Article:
My Landlord Wrote This Book

Iron Tree at the Washington State House

I walked up to the cashier at Browsers bookshop with a stack of books that all had to do with Olympia. The staff was puzzled and mildly excited. The cashier spotted "Olympia" by David Scherer Water in my stack and told me "My landlord wrote this book." That is when I knew that I was in for a treat.

I purchase more books than I have time to read between trips to capitals. For the first time I started and finished this one during the trip. I am really glad I did because I learned about the city, culture, people, and history before seeing some of it for myself. In addition it gave me an opportunity to reach out to the author while we were still in town and we were lucky enough to be able to meet him in real life.

If you are looking for a travel guide or a traditional history book then this book is not for you. Instead, David offers a raw, humorous, and honest voice that provides a glimpse into the real history of Olympia. The provocative introduction piqued my interest and made me want to learn more about the town.

Like most cities in the United States, Olympia was built on stolen land. The difference is that in this book, and in other publications that I got the chance to read in Olympia, the people seem to take this fact very seriously and encourage others to keep this in mind.

The book provides a great overview of how Olympia and Washington came to be. David does this from a skeptical perspective and does not romanticize pioneers who destroyed native cultures like many other history books seem to. He discusses the impact of Evergreen state college on the tone of the city over the years. Notably, it helped produce people like Rachel Corrie and others like her. He covers police brutality and the Black Lives Matter movement, which may be one of the first times this has been covered in a recent history book. He observes that many people in the city are engaged in "social studies" and that "There's a seminar happening on every street corner."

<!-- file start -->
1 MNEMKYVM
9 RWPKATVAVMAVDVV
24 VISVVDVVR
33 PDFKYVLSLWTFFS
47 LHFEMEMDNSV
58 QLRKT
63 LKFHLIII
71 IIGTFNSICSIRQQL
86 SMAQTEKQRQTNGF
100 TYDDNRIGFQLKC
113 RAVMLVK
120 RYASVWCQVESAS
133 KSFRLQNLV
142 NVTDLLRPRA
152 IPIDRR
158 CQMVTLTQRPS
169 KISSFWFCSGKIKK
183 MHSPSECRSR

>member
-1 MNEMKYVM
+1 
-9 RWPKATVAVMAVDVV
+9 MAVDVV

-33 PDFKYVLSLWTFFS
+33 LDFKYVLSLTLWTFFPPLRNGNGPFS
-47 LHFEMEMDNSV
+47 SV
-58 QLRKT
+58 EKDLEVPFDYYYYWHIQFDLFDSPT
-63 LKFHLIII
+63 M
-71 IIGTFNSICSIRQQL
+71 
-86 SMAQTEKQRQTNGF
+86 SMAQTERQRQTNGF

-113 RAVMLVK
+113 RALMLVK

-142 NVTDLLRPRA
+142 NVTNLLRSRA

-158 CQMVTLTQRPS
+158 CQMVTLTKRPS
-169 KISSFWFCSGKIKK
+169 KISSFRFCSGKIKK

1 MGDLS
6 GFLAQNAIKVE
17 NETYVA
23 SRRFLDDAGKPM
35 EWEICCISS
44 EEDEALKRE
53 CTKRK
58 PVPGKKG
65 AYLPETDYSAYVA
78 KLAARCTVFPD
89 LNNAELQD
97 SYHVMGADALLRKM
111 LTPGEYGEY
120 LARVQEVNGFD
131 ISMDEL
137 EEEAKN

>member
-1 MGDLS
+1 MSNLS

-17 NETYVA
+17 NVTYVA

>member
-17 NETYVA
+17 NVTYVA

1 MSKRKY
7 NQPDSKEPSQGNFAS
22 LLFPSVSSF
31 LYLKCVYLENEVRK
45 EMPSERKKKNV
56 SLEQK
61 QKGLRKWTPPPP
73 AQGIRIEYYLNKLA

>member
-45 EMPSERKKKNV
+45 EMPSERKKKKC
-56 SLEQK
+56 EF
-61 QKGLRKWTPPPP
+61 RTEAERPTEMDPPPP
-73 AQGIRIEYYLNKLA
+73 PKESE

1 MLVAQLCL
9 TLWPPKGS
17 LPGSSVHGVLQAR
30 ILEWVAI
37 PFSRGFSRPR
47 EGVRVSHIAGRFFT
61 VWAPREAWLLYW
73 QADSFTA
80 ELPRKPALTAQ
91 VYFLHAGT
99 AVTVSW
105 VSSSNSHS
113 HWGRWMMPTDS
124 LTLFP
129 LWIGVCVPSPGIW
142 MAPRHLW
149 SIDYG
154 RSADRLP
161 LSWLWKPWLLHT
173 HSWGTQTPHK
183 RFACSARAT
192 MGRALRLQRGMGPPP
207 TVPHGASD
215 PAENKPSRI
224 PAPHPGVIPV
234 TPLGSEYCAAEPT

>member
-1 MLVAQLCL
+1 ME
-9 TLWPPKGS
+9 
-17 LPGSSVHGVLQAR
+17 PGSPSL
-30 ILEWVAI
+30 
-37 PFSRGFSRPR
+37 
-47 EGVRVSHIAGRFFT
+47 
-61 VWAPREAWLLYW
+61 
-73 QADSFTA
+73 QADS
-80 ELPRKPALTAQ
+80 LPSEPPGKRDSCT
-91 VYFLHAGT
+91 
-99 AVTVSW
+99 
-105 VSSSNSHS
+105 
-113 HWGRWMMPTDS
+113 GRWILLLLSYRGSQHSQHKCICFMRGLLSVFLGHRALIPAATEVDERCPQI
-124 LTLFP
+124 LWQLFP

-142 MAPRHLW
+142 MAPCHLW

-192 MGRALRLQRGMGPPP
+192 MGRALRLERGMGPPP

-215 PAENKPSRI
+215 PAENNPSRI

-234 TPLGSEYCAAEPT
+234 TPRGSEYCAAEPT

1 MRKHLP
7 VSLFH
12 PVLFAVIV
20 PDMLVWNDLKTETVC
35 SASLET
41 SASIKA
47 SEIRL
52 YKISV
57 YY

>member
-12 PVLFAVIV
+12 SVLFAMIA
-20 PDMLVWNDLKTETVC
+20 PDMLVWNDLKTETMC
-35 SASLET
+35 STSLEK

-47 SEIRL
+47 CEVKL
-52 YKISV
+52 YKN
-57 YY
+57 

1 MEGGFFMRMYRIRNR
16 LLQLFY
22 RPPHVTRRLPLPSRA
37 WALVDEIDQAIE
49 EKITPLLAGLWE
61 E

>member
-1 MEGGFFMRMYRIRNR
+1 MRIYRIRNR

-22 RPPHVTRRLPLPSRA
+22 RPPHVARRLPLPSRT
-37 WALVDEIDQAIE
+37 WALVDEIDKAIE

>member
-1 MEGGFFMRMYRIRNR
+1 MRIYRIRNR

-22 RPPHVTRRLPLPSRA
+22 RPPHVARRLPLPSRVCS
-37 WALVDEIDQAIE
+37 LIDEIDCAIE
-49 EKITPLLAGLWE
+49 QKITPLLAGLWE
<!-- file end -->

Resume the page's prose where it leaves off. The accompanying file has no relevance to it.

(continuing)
My favorite part was the discussion on the reasoning behind the trees on the Capitol grounds being held up by steel beams (shown in the cover photo of this post). We learn about modern business, modern culture, and future plans for the city. Olympia is a strange place, David points out some of the absurdities such as a financial solvent bookstore that only sold murder mysteries for over a decade.

I was able to finish the book in a single sitting, and I thoroughly enjoyed reading each page. I really wish that each capital had a book that teaches people about the city in such a unique, slightly sarcastic, and humorous voice. If you ever plan to visit Olympia, or want to see for yourself what an excellent "comedic nonfiction" book looks like, I would highly recommend that you read this book.


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